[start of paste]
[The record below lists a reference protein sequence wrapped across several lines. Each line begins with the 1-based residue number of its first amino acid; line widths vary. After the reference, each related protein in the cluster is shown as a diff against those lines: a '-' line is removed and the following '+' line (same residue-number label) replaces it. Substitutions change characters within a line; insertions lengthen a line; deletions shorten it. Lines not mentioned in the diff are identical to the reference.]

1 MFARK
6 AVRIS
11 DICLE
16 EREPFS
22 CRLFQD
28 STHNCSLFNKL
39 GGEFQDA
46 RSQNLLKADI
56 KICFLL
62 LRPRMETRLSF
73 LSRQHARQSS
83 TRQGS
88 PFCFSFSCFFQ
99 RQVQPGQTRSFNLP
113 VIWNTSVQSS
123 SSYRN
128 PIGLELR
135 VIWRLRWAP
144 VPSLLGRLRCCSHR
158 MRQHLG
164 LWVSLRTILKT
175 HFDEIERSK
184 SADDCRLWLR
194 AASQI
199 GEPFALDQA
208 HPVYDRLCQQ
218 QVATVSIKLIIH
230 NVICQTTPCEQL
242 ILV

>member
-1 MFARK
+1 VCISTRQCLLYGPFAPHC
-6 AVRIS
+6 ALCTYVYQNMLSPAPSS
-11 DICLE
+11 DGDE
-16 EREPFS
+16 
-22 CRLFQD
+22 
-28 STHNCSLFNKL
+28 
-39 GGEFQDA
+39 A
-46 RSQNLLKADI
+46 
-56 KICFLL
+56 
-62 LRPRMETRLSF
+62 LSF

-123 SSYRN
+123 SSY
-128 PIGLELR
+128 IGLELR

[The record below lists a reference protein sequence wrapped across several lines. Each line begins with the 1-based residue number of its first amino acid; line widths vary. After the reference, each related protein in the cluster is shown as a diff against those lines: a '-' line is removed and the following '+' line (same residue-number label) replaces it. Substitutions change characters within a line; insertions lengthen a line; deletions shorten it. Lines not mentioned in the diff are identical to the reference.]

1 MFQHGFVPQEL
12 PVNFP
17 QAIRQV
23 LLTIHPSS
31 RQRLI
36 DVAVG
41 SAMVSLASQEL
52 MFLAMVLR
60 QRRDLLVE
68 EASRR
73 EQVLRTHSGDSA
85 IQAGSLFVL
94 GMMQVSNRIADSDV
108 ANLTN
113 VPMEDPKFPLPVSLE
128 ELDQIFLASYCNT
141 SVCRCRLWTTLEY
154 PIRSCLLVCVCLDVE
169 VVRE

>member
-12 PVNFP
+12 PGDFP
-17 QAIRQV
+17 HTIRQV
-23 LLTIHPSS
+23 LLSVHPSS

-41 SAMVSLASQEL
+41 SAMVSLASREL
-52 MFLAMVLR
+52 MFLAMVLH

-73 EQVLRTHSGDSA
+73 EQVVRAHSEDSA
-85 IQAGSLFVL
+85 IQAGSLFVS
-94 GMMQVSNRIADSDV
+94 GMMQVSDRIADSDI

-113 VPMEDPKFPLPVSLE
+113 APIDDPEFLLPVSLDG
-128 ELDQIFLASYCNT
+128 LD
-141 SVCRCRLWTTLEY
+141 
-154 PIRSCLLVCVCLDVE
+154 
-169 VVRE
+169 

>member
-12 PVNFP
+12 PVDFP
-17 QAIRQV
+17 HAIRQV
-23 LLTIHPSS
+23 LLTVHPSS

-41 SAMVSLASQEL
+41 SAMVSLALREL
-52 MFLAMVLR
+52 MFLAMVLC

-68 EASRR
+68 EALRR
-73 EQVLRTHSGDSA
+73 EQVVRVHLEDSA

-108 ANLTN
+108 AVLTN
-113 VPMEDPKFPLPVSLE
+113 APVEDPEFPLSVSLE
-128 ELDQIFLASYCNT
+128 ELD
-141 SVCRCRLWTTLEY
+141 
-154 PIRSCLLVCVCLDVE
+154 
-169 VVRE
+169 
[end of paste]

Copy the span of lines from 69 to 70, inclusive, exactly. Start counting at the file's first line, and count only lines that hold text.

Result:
94 GMMQVSNRIADSDV
108 ANLTN